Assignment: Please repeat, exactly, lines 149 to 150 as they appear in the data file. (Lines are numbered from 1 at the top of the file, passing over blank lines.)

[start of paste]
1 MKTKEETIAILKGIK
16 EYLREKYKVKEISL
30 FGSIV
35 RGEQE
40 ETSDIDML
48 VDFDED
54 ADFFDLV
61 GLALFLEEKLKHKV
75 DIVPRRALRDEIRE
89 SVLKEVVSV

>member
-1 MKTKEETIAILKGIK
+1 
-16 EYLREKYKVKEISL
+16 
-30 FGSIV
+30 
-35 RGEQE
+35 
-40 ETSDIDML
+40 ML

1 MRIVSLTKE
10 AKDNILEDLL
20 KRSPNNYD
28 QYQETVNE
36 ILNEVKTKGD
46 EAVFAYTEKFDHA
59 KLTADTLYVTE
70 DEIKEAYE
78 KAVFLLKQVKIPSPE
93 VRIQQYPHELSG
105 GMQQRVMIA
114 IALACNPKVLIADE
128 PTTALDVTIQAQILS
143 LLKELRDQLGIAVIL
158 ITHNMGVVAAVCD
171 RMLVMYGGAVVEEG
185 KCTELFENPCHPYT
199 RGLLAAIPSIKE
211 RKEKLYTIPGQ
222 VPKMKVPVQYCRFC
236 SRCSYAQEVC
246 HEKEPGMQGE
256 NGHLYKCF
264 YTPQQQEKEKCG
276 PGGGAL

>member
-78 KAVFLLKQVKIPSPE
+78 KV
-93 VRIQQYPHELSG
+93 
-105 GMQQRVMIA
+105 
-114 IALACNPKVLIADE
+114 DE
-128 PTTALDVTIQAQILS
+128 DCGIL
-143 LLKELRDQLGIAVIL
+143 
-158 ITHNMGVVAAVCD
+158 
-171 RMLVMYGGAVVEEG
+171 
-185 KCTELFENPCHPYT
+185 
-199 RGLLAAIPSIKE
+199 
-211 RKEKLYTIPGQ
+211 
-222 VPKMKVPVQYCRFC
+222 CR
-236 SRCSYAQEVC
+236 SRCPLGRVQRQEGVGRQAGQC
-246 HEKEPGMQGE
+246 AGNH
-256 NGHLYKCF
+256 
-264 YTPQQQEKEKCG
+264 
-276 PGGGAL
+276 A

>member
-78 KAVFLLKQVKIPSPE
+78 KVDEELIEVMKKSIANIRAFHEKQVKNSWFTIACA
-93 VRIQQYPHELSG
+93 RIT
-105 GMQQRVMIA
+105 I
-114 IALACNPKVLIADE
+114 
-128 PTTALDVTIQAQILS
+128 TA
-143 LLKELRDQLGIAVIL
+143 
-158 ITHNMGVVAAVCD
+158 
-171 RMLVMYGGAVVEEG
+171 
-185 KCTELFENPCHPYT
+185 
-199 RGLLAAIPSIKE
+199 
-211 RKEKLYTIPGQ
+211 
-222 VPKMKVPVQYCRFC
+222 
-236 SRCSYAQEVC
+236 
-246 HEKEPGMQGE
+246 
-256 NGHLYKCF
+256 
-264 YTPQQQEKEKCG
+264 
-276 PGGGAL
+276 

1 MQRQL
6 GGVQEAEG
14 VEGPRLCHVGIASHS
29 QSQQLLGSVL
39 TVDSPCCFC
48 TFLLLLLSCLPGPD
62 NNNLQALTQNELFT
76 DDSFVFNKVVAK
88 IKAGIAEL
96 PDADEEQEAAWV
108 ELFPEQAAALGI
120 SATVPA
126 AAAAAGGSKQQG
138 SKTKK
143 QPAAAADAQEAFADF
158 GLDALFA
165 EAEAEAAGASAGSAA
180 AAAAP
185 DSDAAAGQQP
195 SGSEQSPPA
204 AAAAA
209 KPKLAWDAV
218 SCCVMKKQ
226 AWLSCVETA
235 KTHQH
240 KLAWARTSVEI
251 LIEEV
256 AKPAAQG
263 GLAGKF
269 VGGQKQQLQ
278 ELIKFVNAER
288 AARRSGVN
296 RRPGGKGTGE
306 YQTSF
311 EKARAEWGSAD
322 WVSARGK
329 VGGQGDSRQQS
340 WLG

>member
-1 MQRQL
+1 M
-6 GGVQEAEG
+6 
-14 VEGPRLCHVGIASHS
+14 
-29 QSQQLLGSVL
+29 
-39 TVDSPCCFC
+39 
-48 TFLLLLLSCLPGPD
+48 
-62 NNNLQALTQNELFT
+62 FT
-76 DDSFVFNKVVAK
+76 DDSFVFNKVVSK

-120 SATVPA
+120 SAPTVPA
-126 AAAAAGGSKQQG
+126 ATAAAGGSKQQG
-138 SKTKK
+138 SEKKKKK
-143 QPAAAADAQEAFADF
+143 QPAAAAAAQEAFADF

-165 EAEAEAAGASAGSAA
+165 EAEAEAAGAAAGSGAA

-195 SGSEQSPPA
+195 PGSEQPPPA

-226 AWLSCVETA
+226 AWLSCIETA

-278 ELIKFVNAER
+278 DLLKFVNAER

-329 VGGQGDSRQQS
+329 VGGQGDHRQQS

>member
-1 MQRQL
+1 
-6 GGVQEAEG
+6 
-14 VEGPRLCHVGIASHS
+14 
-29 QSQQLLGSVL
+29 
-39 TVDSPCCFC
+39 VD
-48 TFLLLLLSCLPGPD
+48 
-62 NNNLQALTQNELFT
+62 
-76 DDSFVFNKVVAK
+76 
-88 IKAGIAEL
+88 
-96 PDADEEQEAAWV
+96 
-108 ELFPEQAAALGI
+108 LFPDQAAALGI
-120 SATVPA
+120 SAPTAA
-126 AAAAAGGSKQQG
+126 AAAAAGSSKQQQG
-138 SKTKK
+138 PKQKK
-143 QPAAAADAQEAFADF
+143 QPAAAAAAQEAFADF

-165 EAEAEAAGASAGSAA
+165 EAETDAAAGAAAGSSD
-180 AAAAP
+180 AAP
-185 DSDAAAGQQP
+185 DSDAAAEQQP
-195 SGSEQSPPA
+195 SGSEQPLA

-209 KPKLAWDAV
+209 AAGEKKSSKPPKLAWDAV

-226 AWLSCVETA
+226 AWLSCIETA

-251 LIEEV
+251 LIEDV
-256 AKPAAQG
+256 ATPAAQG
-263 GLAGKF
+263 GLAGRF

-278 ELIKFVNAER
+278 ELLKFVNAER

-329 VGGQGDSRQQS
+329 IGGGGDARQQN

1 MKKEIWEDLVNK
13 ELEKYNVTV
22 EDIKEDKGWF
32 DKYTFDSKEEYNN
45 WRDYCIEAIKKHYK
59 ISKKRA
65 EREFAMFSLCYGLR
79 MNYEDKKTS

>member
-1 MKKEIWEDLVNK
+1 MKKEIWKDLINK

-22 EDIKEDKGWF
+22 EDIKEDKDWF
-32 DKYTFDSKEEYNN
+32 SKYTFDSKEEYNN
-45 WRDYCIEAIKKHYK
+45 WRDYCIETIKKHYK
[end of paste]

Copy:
296 RRPGGKGTGE
306 YQTSF